Ronald Reagan picture

Remarks at a White House Briefing for Black Administration Appointees

June 25, 1984

Well, thank you, and good morning. And I know that you've been listening to a lot of reports, and I hope mine'll be shorter than what you've had to listen to, because I don't imagine they've left me very much to talk about.

But I am proud to welcome to the White House so many of our partners in this administration. Special thanks goes to my friend Mel Bradley1 for organizing this event. Mel was with us in the California Governor's office, and he's doing a fine job here in the White House.

1 Special Assistant to the President for Policy Development.

You serve in positions of genuine importance in every branch of this government, from Secretary of Housing and Urban Development Sam Pierce, to Ambassador Alan Keyes, a member of our delegation to the United Nations, to Assistant Secretary of the Navy David Spurlock, to Mary Bush, one of our representatives at the International Monetary Fund, and to all of you who are here today.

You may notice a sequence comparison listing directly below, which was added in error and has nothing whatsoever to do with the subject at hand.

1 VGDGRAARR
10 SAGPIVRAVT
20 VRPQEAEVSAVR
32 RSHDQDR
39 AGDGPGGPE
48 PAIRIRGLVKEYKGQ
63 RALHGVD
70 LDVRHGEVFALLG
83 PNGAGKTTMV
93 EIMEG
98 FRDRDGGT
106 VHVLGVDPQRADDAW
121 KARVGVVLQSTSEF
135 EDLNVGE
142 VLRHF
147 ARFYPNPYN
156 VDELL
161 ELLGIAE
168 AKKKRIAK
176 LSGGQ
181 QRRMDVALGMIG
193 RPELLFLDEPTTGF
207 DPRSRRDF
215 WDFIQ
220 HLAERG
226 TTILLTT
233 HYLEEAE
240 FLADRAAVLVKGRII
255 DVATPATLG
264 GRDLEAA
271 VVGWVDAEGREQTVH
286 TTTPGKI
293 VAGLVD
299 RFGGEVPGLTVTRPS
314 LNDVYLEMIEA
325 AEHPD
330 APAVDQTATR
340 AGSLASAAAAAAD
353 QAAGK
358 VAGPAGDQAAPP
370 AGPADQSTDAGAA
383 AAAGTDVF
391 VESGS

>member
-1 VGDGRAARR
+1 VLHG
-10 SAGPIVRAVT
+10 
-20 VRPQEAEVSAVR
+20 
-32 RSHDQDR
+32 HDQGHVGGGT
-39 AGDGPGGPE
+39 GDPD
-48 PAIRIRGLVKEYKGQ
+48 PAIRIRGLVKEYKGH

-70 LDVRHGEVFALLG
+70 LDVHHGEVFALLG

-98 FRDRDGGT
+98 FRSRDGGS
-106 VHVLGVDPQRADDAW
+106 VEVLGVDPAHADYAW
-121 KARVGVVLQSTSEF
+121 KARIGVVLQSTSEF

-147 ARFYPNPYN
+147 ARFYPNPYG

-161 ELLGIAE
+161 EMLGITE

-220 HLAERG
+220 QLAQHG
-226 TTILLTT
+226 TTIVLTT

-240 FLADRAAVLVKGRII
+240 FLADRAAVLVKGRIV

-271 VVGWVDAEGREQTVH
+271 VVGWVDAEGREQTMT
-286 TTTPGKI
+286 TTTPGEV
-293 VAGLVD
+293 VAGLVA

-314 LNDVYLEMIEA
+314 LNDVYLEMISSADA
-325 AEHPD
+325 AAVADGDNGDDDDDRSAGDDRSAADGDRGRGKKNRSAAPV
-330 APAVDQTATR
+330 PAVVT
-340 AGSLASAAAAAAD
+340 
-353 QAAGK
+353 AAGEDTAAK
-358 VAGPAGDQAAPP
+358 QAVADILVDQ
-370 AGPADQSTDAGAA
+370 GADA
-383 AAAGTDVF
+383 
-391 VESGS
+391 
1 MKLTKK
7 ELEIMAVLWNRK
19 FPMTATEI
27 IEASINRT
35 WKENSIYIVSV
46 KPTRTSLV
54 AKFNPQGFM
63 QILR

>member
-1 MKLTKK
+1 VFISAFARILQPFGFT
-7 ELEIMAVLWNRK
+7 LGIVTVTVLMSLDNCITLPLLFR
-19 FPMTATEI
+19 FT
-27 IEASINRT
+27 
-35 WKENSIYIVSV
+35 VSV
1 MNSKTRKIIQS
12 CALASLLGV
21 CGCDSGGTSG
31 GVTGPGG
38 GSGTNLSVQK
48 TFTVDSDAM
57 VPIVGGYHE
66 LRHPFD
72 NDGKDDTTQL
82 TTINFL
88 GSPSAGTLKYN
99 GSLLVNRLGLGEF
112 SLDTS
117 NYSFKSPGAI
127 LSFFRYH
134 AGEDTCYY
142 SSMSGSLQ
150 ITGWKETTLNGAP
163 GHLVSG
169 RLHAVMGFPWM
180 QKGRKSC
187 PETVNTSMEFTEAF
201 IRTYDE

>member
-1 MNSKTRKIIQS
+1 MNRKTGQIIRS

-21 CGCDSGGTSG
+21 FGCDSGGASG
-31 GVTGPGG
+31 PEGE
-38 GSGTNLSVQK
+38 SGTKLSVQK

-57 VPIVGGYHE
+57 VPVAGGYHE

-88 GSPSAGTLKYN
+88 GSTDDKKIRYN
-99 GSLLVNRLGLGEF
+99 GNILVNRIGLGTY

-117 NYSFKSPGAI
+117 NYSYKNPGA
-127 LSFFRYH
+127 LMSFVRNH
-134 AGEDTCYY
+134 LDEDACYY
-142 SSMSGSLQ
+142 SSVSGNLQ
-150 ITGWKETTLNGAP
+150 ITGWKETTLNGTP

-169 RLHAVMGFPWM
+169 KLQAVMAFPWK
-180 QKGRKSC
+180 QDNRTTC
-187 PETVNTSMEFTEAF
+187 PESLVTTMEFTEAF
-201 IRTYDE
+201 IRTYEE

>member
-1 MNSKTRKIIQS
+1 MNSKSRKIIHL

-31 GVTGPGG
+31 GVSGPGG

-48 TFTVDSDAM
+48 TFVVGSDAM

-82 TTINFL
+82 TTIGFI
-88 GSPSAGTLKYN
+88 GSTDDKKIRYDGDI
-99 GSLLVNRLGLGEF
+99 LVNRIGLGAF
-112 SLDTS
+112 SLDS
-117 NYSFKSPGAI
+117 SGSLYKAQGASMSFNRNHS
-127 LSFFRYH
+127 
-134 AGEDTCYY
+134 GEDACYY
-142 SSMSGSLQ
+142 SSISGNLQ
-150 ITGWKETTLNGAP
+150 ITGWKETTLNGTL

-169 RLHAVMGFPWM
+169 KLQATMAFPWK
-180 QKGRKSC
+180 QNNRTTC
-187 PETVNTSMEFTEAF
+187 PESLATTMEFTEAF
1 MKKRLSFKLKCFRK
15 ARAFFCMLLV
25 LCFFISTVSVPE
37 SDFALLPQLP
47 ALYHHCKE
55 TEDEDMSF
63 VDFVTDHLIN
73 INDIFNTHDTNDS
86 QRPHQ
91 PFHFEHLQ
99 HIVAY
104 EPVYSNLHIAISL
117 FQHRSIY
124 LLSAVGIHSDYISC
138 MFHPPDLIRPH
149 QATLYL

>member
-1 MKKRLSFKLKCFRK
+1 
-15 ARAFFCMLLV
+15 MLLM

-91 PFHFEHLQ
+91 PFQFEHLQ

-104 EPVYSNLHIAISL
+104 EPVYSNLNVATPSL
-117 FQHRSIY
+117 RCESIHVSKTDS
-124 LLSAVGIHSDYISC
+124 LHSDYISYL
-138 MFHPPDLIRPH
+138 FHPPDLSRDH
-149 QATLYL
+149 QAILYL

Your jobs aren't easy. Long hours and constant criticism—some of it from the very people we're trying to help—are the rule, not the exception. But I know we all agree that the sacrifices and the trials are worth the rewards. Together, we're putting America back on the high road of progress, and in doing that, we're assembling a record that we can take to all Americans with pride.

Let me mention these three points of special concern.

First, education: This is the crucial tool that black Americans need to make progress. In the years before we took office, our nation's schools had begun to show unmistakable signs of crisis. From 1963 to '83—or to '81, college entrance examination scores underwent a virtually unbroken decline. Science achievement scores of 17-year-olds showed a similar drop. And most shocking, the National Commission on Excellence in Education reported that more than one-tenth of our 17-year-olds can be considered functionally illiterate.